Van E. Harl
DEAREST IN CHRIST – LET ME HOLD YOUR WALLET
Whilst still on active duty in the Air Force, I joined an international organization called the American Society of Industrial Security (ASIS). It is a professional group for people who work in law enforcement and the security business. You will find as ASIS members senior police officers from federal, state, and local law enforcement, as well as directors of security for many of the major corporations in the country. They have an annual convention that draws in security professionals from around the world. But they also put out a publication every year which lists the members, their addresses, and their e-mail addresses.
This is where the Nigerians enter the picture. When I first joined most people did not have e-mail addresses, so the problem started with letters. Nigerian scam artists would go through the ASIS list of members and send out letters that were just too good to be true. Many of these letters would start with “Dearest in Christ”, to be followed with, “have I got a deal for you.”
One example was “I am Mr. Limbonni; my father stole $30 million from the Nigerian government before he died. Can you help me get this money out of Nigeria--if you can I will give you twenty percent?”
Wow, someone wants to give me $6 million just to help them move some paper money. Sign me up and where do I go to collect my share? I would get a couple of letters a month offering these scams and what was funny was they all basically sounded the same. They would change the names and the dollar amount but even the format they used in the letters were all the same. As if every Nigerian who wanted to scam a person in the west, signed up for the same scam training class held in a grass hut.
Then when the internet got big the mailed letters stopped and the e-mail started. At first it was one or two a month but now I get a scam e-mail almost every day. This people pulled the names and e-mail addresses from the ASIS publication and then shot gunned out letters (again too good to be true) to almost all the members. But it is not just ASIS: the Nigerians use professional publications from around the world. I am in the Air Force Security Police Association and I know that some of my scam e-mails have resulted from Nigerians pulling my information from that organization.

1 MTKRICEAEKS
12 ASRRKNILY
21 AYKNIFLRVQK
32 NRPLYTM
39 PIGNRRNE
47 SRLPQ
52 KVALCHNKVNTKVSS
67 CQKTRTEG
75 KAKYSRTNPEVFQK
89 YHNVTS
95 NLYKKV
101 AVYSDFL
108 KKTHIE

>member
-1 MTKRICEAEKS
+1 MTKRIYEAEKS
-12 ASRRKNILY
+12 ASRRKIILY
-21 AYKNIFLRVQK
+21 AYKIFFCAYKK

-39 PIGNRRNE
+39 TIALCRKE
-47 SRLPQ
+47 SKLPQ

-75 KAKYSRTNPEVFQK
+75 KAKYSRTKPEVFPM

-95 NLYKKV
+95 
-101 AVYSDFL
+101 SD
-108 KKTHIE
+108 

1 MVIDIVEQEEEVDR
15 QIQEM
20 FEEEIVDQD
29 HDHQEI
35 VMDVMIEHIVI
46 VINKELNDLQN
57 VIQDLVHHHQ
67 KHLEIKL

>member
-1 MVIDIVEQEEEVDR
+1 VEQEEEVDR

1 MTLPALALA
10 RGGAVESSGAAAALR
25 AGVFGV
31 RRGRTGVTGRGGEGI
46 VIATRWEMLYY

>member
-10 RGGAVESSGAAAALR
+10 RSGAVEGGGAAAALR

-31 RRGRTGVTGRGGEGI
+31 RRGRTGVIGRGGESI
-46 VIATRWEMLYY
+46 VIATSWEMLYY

If you get one of the letters the first thing you have to ask yourself is why me? If a person has access to $30 million why do they need little old me to help get the money out of an African Bank, where it was wrongfully placed after it was stolen by a family member of the guy who is contacting you. You cannot cheat an honest person, but it is believed in the criminal justice world that there is a little larceny in everyone’s heart.
You see a $20 bill lying on the ground, are you really worried about who dropped it. Does it go through you mind perhaps that person’s children may not eat tonight because he lost his money? Not really, you just want to be the person who picks up the $20 bill first. This is what the Nigerians are hoping for.
By the way the scam has moved into many other African nations. Also I get scam e-mails from Nigerians who live in England. Nigeria is an oil rich country but given the usual strong-man-in-charge African politics, the average Nigerian citizen lives in poverty and for the most part feels the west has caused this problem for them. Consequently they have little remorse about scamming the west. They love taking the British for a ride. Last year alone they scammed the Brits for approximately $661,500,000 (go to www.scambusters.org).
I believe it was P.T. Barnum who stated “a sucker was born every minute.” If it is illegal and you get involved with the Nigerians you are going to lose. If it is illegal and you know it up front and you get involved with the Nigerians you deserve to lose. I typed in “Nigerian Scams” on line and got back almost a million hits. There are African nations that have special offices set up within their law enforcement units just to try to combat Nigerian scams. Nobody is going to give you millions of dollars for free. If the Nigerian scam artists are involved, hang onto your wallet.
©Copyright February 21, 2007 by Van E. Harl